Reference Article

from Wikipedia, the free encyclopedia


A forest is an area with a high density of trees (or, historically, a wooded area set aside for hunting).

These plant communities cover large areas of the globe and function as animal habitats, hydrologic flow modulators, and soil conservers, constituting one of the most important aspects of the Earth's biosphere.

Although often thought of as as carbon dioxide sinks, mature forests are approximately carbon neutral with only disturbed and young forests acting as carbon sinks.

Nonetheless mature forests do play an important role in the global carbon cycle as stable carbon pools, and clearance of forests leads to an increase of atmospheric carbon dioxide levels.

Note: This article excerpts material from the Wikipedia article "Forest", which is released under the GNU Free Documentation License.

See the following related content on ScienceDaily:

Related Videos

last updated on 2015-04-01 at 6:49 pm EDT

World-Beating Forest Fire Detector

World-Beating Forest Fire Detector

Deutsche Welle (July 23, 2013) A camera attached to a cell phone mast in the middle of a forest, rotating automatically and capturing over 100 images every six seconds. It monitors changes in movement, brightness and structures to detect smoke, and registers the first indications of a forest fire.
Powered by
Can Labels Stop the Rapid Loss of Rainforests?

Can Labels Stop the Rapid Loss of Rainforests?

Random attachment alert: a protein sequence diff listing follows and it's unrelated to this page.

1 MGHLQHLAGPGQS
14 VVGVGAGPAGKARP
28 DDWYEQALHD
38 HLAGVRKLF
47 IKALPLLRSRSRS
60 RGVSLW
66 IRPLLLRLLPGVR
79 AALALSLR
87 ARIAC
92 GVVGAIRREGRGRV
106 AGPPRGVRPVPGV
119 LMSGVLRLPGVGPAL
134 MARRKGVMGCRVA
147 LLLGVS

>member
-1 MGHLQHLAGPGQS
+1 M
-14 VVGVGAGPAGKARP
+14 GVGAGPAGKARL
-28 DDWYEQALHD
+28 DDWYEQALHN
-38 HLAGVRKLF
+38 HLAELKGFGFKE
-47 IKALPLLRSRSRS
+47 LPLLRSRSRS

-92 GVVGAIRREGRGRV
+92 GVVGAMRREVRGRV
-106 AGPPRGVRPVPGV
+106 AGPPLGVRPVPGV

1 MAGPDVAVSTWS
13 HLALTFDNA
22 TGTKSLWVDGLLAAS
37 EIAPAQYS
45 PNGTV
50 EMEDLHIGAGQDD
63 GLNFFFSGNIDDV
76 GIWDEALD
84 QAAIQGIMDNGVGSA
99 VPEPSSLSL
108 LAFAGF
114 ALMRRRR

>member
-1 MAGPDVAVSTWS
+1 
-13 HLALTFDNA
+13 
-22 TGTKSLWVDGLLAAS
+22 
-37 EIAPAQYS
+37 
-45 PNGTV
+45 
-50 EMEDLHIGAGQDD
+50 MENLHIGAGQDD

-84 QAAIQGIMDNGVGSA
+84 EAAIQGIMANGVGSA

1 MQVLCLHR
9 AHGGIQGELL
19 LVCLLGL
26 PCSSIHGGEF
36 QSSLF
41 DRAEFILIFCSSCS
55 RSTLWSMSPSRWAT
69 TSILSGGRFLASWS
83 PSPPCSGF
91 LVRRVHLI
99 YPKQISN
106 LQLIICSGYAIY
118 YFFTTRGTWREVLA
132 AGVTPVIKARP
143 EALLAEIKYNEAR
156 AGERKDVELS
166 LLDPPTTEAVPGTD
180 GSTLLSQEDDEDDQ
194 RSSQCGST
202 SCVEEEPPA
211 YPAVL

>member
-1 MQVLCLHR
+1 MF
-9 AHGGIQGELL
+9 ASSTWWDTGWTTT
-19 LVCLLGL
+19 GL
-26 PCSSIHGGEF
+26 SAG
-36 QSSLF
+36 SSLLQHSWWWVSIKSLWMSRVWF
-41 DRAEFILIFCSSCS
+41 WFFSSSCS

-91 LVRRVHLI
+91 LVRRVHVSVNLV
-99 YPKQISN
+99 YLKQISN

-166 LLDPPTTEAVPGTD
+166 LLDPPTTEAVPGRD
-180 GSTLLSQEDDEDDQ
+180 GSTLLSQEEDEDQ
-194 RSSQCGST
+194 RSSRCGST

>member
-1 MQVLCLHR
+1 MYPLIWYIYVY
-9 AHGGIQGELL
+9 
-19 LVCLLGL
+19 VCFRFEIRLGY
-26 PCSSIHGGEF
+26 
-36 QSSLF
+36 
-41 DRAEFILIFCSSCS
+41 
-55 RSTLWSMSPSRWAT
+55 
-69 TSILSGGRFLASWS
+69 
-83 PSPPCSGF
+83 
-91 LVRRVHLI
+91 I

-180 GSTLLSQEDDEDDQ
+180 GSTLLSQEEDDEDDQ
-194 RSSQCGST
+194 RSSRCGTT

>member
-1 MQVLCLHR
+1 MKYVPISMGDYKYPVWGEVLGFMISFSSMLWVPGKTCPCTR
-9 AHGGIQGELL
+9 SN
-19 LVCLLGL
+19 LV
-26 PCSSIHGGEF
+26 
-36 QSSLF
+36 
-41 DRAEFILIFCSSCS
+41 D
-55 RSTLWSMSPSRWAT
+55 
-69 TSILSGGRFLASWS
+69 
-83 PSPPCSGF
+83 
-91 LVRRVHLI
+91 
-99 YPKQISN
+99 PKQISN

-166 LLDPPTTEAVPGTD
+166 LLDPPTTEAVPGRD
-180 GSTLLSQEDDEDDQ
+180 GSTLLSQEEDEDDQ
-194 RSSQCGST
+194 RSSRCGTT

Deutsche Welle (Aug. 19, 2013) "Forest certification could be a very strong tool in the avoidance of illegal logging." says Ulrich Bick, an expert on sustainable forest management at the Hamburg Institute for World Forestry.
Powered by
Biological Diversity: The Primeval Forest of Biaowieza

Biological Diversity: The Primeval Forest of Biaowieza

Deutsche Welle (Oct. 22, 2012) Biaowieza is Europe's last primeval forest. Located in eastern Poland, this national park is home to many endangered species - like the European bison. The Biaowieza Forest has been in existence for over 10-thousand years yet remains virtually unspoiled. This led UNESCO to declare it a World Natural Heritage Site in 1979.
Powered by
The Value of the Forest

The Value of the Forest

Deutsche Welle (June 4, 2012) What value does the forest have? It is absolutely vital - both for humanity and nature. It's impossible to put a price tag on its value. But trees store CO2 - which is certainly measurable in terms of the climate. Global 3000 takes a closer look.
Powered by

Related Stories

Share This

Search ScienceDaily

Number of stories in archives: 140,361

Find with keyword(s):
Enter a keyword or phrase to search ScienceDaily for related topics and research stories.


Breaking News:
from the past week

In Other News

... from

Science News

Health News

Environment News

Technology News


Free Subscriptions

Get the latest science news with ScienceDaily's free email newsletters, updated daily and weekly. Or view hourly updated newsfeeds in your RSS reader:

Get Social & Mobile

Keep up to date with the latest news from ScienceDaily via social networks and mobile apps:

Have Feedback?

Tell us what you think of ScienceDaily -- we welcome both positive and negative comments. Have any problems using the site? Questions?
Mobile: iPhone Android Web
Follow: Facebook Twitter Google+
Subscribe: RSS Feeds Email Newsletters
Latest Headlines Health & Medicine Mind & Brain Space & Time Matter & Energy Computers & Math Plants & Animals Earth & Climate Fossils & Ruins